In its 11th year, Vibha’s Dream Play, a one-of-a-kind chess and table tennis tournament, delivered a memorable event, once again. With a few major changes and the same excellent standard of execution as always, Vibha Youth put on a highly successful experience for its ever-commendable cause.
Known for its determination to help underprivileged children in India get access to healthcare and education, the volunteer-driven, nonprofit organization known as Vibha makes leaps and bounds in India thanks to the hard work of donors and volunteers all over the world. The Atlanta chapter continues to lead these efforts and make us proud by evolving as an organization every year. This February Vibha Atlanta kicked off the year with the Dream Play led by Vibha Youth.
This year, the Dream Play took place in two separate parts with the chess tournament and table tennis tournament on separate dates. As the event has multiplied in size over the last few years, the organizers decided to keep the events separate on different dates and at different locations. With over 315 participants, this change was well received by participants and spectators alike. Other changes included a more tech-savvy approach to planning, thanks to the influence of the youth volunteers, with more successful electronic publicity, online volunteer signups and online registration than ever before.
Day One of Vibha Atlanta’s Dream Play 2014 took place at South Forsyth Middle School on February 1st. Participants ranged from age 5 to age 59 and partook in four rounds of chess organized by Steve Schneider, the head coach of Championship Chess, and managed by Keith Sewell. There were three unrated categories based on age. The first place winners of our 2014 competition were Aditya Gutha, Nikita Savant, and John Amin in the categories K-3, 4-12, and adult, respectively. As with Vibha’s commitment to improving the quality of the tournament, this year the Vibha rated tournament made it onto official chess tournament calendars as a legitimate, worthy tournament, not just a fundraiser. With three rated categories, avid chess players competed to determine the overall tournament champion. The first place winner of the under 500 category was Kunal Manish. For the 500-999 category, the first place trophy was awarded to Akshadha Lagisetti. Finally, the overall tournament winner and the winner of the over 1000 category was Eeshwar Potluri. With many extremely talented players and a high level of competition, the final standings were extremely close with many ties that had to be broken with automated tie-breakers.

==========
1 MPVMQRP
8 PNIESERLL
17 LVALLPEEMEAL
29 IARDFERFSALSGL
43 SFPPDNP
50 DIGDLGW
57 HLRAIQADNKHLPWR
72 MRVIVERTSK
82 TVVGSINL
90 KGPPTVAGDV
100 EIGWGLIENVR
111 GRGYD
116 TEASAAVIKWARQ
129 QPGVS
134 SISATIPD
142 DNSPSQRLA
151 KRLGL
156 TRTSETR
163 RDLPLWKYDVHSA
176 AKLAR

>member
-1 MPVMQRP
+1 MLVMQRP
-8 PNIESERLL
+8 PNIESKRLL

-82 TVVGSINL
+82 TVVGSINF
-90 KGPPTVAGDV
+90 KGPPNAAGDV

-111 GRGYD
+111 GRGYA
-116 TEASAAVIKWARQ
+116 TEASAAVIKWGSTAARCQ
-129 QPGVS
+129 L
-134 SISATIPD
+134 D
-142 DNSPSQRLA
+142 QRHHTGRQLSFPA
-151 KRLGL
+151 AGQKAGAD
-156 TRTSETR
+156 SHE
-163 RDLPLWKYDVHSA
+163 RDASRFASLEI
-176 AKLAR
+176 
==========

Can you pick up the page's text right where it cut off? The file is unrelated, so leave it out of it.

Day Two of the tournament took place at the Atlanta Table Tennis Academy in Johns Creek on February 9th, a week later. For the first year, this tournament took place at an actual table tennis facility to make the competitors enjoy the competition atmosphere even more. To maintain the high standard of structure that Vibha has had for years, Archana Athalye of Archi’s Table Tennis Club played a pivotal role in planning and execution of the event itself, making players feel both comfort and structure in the tournament. Due to the large number of young people that wanted to participate, in the junior’s singles category there were three difficulty/skill levels. The first place winners were Sritheja Chennabhotla, Viraj Rangnekar, and Atharva Athalye in the basic, intermediate, and advanced categories, respectively. The men’s singles first place winner was Krishna Venkatesh while the women’s singles first place winner was Indu Vishwakarma. Men’s doubles was won by Sanjay Ponkshe and Ajay Aphale. Finally, the first place trophy in mixed doubles went to Krishna Venkatesh and Indu Vishwakarma.
Written for Vibha by Neeraja Sarda (Atlanta’s Vibha Youth)
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